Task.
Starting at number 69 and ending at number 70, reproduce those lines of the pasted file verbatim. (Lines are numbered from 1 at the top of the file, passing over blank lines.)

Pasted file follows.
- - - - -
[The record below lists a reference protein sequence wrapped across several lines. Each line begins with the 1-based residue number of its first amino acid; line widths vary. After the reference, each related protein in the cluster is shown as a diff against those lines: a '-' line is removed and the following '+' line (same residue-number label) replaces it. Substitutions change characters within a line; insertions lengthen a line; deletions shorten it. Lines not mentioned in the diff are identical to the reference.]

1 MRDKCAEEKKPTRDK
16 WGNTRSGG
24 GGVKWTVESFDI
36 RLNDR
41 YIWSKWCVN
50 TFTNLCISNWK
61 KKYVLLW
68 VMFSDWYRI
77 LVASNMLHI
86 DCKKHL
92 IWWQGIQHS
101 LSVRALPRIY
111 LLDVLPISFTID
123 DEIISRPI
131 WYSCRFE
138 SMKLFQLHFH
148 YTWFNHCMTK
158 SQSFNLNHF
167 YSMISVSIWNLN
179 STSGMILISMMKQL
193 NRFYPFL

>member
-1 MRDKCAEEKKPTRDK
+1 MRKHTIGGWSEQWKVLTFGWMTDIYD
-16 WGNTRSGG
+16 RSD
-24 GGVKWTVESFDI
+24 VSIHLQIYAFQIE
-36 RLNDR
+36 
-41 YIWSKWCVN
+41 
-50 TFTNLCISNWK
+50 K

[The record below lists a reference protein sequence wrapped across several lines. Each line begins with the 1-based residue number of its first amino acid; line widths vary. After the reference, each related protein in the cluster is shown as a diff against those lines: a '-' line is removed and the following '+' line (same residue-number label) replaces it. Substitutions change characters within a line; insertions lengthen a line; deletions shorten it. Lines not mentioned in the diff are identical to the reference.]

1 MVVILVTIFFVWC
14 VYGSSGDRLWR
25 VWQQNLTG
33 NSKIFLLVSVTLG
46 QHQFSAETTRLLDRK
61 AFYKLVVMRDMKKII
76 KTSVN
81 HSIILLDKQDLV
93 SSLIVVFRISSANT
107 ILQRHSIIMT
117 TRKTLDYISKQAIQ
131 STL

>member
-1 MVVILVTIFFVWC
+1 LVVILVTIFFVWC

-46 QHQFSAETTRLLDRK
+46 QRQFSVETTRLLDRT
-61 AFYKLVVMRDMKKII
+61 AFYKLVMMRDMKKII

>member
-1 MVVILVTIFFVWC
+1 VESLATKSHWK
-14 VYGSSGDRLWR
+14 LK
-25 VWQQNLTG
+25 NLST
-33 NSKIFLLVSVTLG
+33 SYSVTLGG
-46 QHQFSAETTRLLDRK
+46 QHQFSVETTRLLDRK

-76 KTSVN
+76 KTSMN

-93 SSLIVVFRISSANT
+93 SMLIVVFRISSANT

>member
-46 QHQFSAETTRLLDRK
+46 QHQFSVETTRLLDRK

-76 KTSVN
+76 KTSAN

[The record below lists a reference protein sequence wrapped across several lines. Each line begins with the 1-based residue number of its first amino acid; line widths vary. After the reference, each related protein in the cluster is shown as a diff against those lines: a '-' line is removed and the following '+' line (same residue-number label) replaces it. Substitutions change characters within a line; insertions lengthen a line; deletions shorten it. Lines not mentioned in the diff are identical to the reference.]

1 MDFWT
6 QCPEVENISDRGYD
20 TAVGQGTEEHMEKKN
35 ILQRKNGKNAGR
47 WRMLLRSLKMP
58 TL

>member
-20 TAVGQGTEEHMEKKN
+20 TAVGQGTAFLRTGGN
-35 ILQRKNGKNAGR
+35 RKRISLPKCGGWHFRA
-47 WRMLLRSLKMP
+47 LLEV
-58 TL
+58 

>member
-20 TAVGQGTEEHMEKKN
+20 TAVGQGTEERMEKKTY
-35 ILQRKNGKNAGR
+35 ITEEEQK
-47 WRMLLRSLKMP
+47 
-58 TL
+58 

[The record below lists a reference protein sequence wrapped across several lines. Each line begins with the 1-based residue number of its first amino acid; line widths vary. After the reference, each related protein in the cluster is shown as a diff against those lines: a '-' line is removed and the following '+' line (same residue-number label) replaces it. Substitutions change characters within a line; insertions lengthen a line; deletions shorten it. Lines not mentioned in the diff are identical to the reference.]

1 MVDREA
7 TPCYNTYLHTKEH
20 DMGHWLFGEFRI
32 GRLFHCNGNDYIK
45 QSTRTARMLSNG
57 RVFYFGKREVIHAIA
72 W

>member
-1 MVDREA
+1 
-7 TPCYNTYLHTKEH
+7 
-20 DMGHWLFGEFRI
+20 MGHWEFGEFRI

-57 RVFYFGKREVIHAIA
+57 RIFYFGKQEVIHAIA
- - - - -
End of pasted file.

-93 SSLIVVFRISSANT
+93 SMLIVVFRISSANT